don't like to hear that, but the parents do."
Another great way to cut college
costs is to attend
a community college for two years. Earn your associate's degree
at a school close to home and then transfer to a higher profile
school in your junior year.
"Suppose you score all A's
in those courses," Wadsworth says. "There's a possibility
you could get into a big name school."
This is a great strategy for students
with uncertain career goals.
"Often times college students
find themselves not knowing what they want to do," says Michael
Darne, director of business development at wiredscholar.
"Does it make sense for them
to pay $19,000 a year at a private school as they try to figure
Does it make sense to attend a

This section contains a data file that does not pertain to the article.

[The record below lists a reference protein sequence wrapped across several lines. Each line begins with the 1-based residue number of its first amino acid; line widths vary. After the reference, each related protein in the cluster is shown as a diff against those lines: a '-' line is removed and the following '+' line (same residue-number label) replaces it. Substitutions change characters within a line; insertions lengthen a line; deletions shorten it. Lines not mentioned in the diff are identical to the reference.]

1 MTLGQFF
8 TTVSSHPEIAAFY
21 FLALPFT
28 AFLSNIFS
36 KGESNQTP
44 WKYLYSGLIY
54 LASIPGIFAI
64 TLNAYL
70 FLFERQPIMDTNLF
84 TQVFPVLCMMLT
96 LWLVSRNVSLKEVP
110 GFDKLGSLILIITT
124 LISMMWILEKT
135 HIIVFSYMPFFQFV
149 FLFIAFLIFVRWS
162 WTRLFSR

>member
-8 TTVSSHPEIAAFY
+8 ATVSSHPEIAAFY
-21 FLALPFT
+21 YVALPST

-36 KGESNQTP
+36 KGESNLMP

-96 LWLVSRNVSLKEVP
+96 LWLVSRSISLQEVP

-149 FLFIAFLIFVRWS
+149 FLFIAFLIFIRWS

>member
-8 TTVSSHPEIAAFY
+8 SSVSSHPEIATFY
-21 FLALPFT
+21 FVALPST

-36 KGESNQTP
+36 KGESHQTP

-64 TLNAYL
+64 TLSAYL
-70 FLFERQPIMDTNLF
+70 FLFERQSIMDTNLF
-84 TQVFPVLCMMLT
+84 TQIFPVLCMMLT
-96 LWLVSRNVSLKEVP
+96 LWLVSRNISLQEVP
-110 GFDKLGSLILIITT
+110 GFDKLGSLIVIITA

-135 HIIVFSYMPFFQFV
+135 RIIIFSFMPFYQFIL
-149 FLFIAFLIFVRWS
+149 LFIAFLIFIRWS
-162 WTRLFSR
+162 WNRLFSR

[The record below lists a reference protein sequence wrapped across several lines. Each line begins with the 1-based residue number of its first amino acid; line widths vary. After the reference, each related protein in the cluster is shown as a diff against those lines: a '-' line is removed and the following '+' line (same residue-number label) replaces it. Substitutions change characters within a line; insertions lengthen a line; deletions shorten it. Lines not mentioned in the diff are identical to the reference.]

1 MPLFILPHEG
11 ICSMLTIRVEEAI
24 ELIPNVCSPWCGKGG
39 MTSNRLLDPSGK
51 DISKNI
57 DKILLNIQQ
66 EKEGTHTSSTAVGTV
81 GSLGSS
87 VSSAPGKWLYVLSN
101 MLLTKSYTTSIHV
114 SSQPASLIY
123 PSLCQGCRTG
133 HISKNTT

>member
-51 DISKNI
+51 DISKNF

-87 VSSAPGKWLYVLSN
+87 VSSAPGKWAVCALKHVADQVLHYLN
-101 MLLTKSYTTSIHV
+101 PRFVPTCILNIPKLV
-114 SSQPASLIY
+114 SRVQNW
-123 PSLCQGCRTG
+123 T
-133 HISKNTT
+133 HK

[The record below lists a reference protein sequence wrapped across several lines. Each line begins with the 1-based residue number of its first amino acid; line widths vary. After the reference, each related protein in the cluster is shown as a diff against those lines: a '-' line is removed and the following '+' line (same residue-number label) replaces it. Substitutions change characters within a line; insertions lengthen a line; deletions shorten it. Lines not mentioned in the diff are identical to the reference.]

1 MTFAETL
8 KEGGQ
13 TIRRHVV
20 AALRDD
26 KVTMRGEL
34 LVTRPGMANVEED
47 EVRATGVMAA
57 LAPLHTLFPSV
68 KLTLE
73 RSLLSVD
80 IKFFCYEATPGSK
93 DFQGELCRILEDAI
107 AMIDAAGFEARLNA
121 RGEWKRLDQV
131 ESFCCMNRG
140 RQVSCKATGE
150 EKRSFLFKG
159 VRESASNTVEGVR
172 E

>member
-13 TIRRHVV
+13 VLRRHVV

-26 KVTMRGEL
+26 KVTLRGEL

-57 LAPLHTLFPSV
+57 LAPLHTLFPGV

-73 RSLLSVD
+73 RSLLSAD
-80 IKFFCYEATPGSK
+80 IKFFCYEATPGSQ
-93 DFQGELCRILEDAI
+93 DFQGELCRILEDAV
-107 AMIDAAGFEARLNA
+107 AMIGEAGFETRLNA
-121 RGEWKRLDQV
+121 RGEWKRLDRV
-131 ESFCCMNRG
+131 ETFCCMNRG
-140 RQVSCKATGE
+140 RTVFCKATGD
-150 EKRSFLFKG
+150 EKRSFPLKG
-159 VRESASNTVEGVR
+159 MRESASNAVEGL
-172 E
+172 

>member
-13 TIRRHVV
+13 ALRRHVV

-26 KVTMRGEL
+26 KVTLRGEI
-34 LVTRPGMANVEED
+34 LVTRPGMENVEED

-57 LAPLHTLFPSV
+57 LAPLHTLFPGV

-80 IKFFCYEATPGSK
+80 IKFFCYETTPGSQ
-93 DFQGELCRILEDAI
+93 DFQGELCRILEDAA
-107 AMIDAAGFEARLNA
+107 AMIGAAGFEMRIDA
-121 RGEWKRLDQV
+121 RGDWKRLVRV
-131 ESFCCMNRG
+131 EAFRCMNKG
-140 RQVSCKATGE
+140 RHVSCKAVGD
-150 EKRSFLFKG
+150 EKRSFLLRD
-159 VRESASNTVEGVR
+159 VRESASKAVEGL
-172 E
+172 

private school at all? Those hallowed ivory towers come with a hefty
price tag. Attending a public university can save you a bundle.
In the 2003-2004 academic year,
the average cost for tuition was $19,710 at a private university
and $4,694 at a public university, according to the College Board.
Earning a four-year degree would cost $60,064 more at a private
college. The red, brick buildings at a state university are looking
better all the time.
If you're keen to attend a public
university in another state, you may want to consider establishing
residency in that state before starting school. That way, you'll
avoid paying out-of-state tuition charges, which can really add
Let's look at the undergraduate tuition costs for
the 2003-2004 academic year at the University of North Carolina
at Chapel Hill. A North Carolina resident would pay $4,072 for tuition
and fees, while an out-of-state student would pay $15,920. Over